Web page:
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Postopolis, Day 2
Regine Debatty, 7 Apr 09

Image by Storefront for Art and Architecture

Back to my posting about Postopolis, the amazing 5-day blogathon of discussions, interviews and panel talks themed around landscape and the built environment and brought to us, lucky bloggers, by Storefront for Art and Architecture in collaboration with the adorable people of Foryourart.

I prayed the Twelve Olympians, i cursed and almost cried but i have irremediably lost all the notes i took during the second day of Postopolis. Dan Hill has however posted a series of thoughts he gathered on the second day of his visit of LA and he's going to blog the talks more extensively over the next few days. At least that's his plan. Let's flock to City of Sound this week then.

Below is a meager overview of Day 2 on planet Postopolis (with, i'm afraid heavy emphasis on the people i had invited):



David Basulto and David Assael from Archdaily and plataforma architectura did a live interview of Sarah Johnston & Mark Lee. Basulto and Assael were only doing live interviews. They basically asked the same questions to each architect "What is architecture for you?" "What is the role of an architect?", etc. So at the end of the series we could compare and discuss the wide range of answers provided by the speakers (some came prepared, others seemed to be somewhat nonplussed by questions they didn't see coming.) Sarah Johnston had the most wonderful combination of shoes-socks i've seen in ages. Oh! and btw, the work of Johnston MarkLee studio is worth a few jaw drops.


The Hill House, by Johnston MarkLee Architects

Robert Miles Kemp gave a compact and compelling talk about the way robotic technologies and interactive interfaces might impact architecture in the very near future. There will be more of that in his upcoming book about Interactive Architecture

0aproliverr.jpgFreya Bardell & Brian Howe from Greenmeme described 5 of their projects. One of them is The River Liver that aims to raise awareness to water quality issues and water pollution. During an outdoor art festival, they launched on the river Liver(trans)Plant, a floating landscape module attached to paddle boats and moved through the lake on a quest to discover contaminates and break down some of the identified pollutants in the Stowe Lake, Golden Gate Park. For two days festival participants paddling the 'islands' around the Lake could get real-time data about the water quality through the central illuminated beacon which translated the water quality and other environmental data into colored light.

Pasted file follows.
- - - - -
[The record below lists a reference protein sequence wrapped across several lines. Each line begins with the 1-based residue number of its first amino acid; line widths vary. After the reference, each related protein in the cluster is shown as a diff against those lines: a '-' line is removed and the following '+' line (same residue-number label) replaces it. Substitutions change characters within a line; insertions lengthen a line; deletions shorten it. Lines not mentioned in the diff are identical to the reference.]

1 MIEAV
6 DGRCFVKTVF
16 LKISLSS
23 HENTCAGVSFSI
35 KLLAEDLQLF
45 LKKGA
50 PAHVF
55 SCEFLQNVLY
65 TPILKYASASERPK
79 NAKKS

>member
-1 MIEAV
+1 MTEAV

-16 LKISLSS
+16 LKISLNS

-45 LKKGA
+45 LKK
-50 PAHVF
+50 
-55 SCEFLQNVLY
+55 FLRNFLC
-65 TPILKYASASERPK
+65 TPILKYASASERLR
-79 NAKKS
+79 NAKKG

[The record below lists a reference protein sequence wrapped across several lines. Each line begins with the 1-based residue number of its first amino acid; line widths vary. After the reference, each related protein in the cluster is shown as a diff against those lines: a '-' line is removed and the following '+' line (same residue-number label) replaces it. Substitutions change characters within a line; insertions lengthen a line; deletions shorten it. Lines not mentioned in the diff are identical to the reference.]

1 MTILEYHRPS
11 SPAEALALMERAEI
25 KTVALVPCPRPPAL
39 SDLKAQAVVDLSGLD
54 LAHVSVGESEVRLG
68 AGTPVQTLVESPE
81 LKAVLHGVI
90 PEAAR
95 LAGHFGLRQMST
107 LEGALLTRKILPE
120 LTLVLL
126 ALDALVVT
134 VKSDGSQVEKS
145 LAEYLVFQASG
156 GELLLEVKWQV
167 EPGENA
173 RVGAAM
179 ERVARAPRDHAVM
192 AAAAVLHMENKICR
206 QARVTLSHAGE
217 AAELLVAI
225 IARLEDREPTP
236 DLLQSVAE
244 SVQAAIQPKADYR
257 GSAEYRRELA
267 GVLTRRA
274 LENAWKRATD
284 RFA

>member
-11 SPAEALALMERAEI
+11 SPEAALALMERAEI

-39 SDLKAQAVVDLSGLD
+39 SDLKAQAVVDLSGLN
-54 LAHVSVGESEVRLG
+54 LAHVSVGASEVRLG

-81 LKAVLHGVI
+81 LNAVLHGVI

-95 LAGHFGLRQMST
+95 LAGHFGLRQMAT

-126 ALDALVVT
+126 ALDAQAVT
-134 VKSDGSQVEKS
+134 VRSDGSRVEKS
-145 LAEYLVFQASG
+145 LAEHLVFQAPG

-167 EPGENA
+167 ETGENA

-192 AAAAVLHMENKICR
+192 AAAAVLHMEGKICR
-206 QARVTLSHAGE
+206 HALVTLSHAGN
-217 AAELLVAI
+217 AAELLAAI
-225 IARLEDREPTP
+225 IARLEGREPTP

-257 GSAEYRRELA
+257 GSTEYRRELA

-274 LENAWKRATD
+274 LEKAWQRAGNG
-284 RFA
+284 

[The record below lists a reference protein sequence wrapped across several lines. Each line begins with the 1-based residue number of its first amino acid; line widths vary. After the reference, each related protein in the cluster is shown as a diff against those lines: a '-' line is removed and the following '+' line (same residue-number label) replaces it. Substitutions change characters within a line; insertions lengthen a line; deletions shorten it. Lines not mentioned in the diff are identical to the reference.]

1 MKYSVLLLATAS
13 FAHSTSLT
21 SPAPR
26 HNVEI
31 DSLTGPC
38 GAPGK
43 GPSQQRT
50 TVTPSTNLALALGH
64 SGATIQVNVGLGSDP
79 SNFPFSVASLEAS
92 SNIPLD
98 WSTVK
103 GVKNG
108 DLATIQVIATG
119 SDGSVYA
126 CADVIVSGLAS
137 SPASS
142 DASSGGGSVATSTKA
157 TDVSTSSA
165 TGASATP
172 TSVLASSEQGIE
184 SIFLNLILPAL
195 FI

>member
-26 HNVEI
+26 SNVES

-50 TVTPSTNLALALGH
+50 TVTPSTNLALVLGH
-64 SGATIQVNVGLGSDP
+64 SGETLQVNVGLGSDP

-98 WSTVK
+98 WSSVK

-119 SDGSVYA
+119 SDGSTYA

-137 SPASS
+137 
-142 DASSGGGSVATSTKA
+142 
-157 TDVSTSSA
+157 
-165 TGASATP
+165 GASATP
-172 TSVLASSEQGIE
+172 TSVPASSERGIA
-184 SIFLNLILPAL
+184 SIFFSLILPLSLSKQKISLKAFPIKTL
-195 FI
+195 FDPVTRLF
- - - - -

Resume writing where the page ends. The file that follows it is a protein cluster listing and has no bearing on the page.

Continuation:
Hot Air, by Greenmeme

They didn't mention the cow-powered methane collector they developed in 2006 but i can't resist linking to it.

Bryan from the absolutely wonderful Subtopia had invited the editor of Polar Inertia, everyone's favorite website for anyone interested in seeing photos that reveal the networks and patterns that define the contemporary city. The talk was dense and as packed with idiosyncrasies as the website itself.

0aastephannn.jpgPortrait of Stephanie Smith, Storefront for Art and Architecture.

The evening ended with a lively debate about Stephanie Smith's project to turn America into a nation of commune members. The idea is obviously not new and comes with all sorts of hippi-esque connotations but Stephanie aims to infuse it with a new spirit: the individual as well as the common good will be kept in balance. People should this time adopt the balance because she will show them how much sense it makes: they will save money and time by entering or forming a commune. Besides the project Wanna Start a Commune starts with a business plan because Stephanie believes in doing well by doing good. Check out NPR's podcast about the project.


Sigh! That was a lame post, let's hope i'll do something better tomorrow.

This piece originally appeared on Regine Debatty's, We Make Money, Not Art.

related posts: Postopolis, Day 1

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While I am all for community, I'm not sure that "communes"are the answer. I admire any attempt to build community, yet if that last image is anything to go by, the "commune" has missed the point. What is a commune doing sanctifying the cul-de-sac? They need a good dose of the to understand the urban forms they should be promoting. Sure we have to start somewhere, but our energies and protests should be more about retrofitting the urban form than just getting to know the neighbours in my "dead-end", because that is what the cul-de-sac really is. My mark: 8/10 for effort, 3/10 for direction.

Posted by: Eclipse Now on 7 Apr 09

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